HIV is more common among individuals in the criminal justice system than among people in the community, but just a fraction of people with HIV in prison or jail receive prompt care after release, say Yale researchers. In a new study published in The Lancet HIV, the researchers identified factors that might improve post-release HIV care and outcomes.
[Illustrator: Mr. Michael S. Helfenbein.]
While incarcerated, people with HIV can receive treatment for HIV and other conditions such as substance use and psychiatric disorders. Yet, that care is often disrupted upon release.
In this study, the research team focused on people living with HIV who were released from jails and prisons in Connecticut between 2007 and 2014. By combining comprehensive databases from the state’s departments of corrections and public health, the researchers examined how long it took from the time of release until an individual “linked” to HIV care in the community. They also assessed individuals’ viral suppression, which is a measure of optimal HIV treatment.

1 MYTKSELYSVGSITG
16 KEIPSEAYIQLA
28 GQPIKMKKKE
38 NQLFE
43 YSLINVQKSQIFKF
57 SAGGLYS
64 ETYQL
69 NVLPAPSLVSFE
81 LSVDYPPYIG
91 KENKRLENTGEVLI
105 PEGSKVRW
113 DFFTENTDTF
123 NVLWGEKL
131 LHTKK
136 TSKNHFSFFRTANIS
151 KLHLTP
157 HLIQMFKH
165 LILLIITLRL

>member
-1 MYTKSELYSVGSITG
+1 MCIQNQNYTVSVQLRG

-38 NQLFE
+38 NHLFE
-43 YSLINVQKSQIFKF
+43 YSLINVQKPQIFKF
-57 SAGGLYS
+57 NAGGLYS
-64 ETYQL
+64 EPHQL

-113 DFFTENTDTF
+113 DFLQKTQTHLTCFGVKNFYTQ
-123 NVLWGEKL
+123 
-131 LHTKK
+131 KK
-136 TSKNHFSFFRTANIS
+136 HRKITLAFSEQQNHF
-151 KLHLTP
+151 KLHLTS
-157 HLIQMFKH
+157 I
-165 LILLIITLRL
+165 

The researchers found that only one-third of individuals had linked to care within 30 days of release. “The majority of people are not being linked to care quickly enough to avoid disruption of care,” said first author Ms. Kelsey Loeliger, an MD/PhD candidate at Yale’s School of Public Health.
Importantly, she noted, certain potentially modifiable factors were associated with more timely linkage to care. Individuals who received HIV medications and case management in prison were more likely to get care within 14 days after release. People who had medical conditions other than HIV were also more likely to link to care within 14 days following release. These findings point to the need for more case management and integrated care to effectively treat people with HIV both in and out of prison, the researchers note.